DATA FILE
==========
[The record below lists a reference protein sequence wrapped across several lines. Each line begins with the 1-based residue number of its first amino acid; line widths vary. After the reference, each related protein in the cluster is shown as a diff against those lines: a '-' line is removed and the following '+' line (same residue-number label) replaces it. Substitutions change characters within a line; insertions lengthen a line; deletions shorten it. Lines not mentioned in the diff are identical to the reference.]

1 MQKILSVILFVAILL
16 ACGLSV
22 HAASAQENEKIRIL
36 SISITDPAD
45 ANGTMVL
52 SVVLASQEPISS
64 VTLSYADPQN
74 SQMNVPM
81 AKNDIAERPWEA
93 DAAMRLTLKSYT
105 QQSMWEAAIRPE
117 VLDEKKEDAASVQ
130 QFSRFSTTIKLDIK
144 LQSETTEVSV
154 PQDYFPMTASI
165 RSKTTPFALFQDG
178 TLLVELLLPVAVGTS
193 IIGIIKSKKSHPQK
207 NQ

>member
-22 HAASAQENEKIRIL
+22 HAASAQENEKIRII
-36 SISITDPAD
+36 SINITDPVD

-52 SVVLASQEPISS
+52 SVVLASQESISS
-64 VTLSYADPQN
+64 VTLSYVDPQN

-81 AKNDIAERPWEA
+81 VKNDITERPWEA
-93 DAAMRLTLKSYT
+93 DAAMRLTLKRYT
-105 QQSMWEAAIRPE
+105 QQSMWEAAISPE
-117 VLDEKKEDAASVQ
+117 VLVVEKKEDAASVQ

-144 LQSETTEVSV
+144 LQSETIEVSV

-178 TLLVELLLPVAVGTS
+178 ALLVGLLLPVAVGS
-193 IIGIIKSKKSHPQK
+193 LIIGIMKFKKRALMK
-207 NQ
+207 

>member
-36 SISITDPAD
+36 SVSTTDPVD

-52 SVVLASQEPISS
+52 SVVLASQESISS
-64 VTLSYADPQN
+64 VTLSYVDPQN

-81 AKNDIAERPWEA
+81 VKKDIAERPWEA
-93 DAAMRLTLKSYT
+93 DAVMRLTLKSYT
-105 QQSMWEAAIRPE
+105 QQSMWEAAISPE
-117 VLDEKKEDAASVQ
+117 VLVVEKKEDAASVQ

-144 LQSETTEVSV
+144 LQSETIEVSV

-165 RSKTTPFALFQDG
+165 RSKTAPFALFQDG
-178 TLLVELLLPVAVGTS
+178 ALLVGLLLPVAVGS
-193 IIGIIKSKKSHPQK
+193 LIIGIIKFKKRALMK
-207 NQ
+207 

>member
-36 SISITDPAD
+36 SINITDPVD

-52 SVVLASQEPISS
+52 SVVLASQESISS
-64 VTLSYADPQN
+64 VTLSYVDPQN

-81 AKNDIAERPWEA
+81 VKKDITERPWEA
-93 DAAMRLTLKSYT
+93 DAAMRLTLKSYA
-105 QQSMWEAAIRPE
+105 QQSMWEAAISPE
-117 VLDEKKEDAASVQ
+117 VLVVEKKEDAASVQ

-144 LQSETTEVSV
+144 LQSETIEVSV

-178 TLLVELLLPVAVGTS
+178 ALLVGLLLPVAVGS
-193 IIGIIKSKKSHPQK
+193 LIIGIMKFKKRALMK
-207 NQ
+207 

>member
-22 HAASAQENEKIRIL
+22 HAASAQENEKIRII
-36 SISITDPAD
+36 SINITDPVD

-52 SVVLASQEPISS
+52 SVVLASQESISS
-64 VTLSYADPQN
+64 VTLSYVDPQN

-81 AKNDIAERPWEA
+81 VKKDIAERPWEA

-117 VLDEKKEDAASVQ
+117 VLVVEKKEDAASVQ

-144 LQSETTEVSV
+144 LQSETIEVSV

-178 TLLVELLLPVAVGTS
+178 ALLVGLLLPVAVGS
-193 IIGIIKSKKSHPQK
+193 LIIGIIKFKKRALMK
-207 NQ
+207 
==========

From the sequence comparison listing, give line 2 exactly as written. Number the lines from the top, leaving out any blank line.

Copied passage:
1 MQKILSVILFVAILL